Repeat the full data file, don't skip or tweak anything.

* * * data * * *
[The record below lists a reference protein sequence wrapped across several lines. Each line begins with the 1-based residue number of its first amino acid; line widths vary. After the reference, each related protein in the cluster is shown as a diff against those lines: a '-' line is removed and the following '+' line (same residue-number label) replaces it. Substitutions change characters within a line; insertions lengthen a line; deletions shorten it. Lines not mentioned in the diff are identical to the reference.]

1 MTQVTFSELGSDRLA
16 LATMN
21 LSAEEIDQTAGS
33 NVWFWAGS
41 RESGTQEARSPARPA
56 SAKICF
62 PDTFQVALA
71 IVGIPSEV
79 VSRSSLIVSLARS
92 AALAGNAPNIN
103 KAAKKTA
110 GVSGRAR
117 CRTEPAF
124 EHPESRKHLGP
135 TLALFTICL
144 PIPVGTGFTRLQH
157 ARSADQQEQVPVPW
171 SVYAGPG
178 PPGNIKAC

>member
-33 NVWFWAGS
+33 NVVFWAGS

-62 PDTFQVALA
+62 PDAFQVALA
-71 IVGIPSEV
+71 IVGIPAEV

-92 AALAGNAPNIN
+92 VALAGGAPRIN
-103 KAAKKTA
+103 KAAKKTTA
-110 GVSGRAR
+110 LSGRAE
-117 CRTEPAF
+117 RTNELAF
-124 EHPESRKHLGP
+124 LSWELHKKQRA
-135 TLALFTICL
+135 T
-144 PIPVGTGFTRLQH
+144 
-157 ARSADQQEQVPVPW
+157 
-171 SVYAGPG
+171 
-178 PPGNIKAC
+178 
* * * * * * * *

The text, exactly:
[The record below lists a reference protein sequence wrapped across several lines. Each line begins with the 1-based residue number of its first amino acid; line widths vary. After the reference, each related protein in the cluster is shown as a diff against those lines: a '-' line is removed and the following '+' line (same residue-number label) replaces it. Substitutions change characters within a line; insertions lengthen a line; deletions shorten it. Lines not mentioned in the diff are identical to the reference.]

1 MTQVTFSELGSDRLA
16 LATMN
21 LSAEEIDQTAGS
33 NVWFWAGS
41 RESGTQEARSPARPA
56 SAKICF
62 PDTFQVALA
71 IVGIPSEV
79 VSRSSLIVSLARS
92 AALAGNAPNIN
103 KAAKKTA
110 GVSGRAR
117 CRTEPAF
124 EHPESRKHLGP
135 TLALFTICL
144 PIPVGTGFTRLQH
157 ARSADQQEQVPVPW
171 SVYAGPG
178 PPGNIKAC

>member
-33 NVWFWAGS
+33 NVVFWAGS

-62 PDTFQVALA
+62 PDAFQVALA
-71 IVGIPSEV
+71 IVGIPAEV

-92 AALAGNAPNIN
+92 VALAGGAPRIN
-103 KAAKKTA
+103 KAAKKTTA
-110 GVSGRAR
+110 LSGRAE
-117 CRTEPAF
+117 RTNELAF
-124 EHPESRKHLGP
+124 LSWELHKKQRA
-135 TLALFTICL
+135 T
-144 PIPVGTGFTRLQH
+144 
-157 ARSADQQEQVPVPW
+157 
-171 SVYAGPG
+171 
-178 PPGNIKAC
+178 